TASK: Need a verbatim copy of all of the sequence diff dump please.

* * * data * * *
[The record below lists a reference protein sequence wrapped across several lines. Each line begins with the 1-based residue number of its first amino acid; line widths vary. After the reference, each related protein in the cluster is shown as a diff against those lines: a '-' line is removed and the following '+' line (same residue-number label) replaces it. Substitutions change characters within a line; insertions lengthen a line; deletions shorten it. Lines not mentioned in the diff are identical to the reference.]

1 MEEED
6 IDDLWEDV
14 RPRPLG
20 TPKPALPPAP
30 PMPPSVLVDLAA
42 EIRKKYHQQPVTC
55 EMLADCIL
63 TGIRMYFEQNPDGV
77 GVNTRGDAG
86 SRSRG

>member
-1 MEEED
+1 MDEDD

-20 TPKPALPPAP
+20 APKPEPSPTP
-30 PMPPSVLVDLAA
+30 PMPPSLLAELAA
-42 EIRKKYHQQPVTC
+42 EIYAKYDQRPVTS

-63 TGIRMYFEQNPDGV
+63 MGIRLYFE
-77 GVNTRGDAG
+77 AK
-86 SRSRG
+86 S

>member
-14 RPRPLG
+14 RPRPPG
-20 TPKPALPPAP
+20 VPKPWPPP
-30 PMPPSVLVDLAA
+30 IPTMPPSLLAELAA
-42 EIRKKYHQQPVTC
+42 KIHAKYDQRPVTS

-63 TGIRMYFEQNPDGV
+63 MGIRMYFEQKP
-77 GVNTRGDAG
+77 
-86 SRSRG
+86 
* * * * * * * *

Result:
[The record below lists a reference protein sequence wrapped across several lines. Each line begins with the 1-based residue number of its first amino acid; line widths vary. After the reference, each related protein in the cluster is shown as a diff against those lines: a '-' line is removed and the following '+' line (same residue-number label) replaces it. Substitutions change characters within a line; insertions lengthen a line; deletions shorten it. Lines not mentioned in the diff are identical to the reference.]

1 MEEED
6 IDDLWEDV
14 RPRPLG
20 TPKPALPPAP
30 PMPPSVLVDLAA
42 EIRKKYHQQPVTC
55 EMLADCIL
63 TGIRMYFEQNPDGV
77 GVNTRGDAG
86 SRSRG

>member
-1 MEEED
+1 MDEDD

-20 TPKPALPPAP
+20 APKPEPSPTP
-30 PMPPSVLVDLAA
+30 PMPPSLLAELAA
-42 EIRKKYHQQPVTC
+42 EIYAKYDQRPVTS

-63 TGIRMYFEQNPDGV
+63 MGIRLYFE
-77 GVNTRGDAG
+77 AK
-86 SRSRG
+86 S

>member
-14 RPRPLG
+14 RPRPPG
-20 TPKPALPPAP
+20 VPKPWPPP
-30 PMPPSVLVDLAA
+30 IPTMPPSLLAELAA
-42 EIRKKYHQQPVTC
+42 KIHAKYDQRPVTS

-63 TGIRMYFEQNPDGV
+63 MGIRMYFEQKP
-77 GVNTRGDAG
+77 
-86 SRSRG
+86 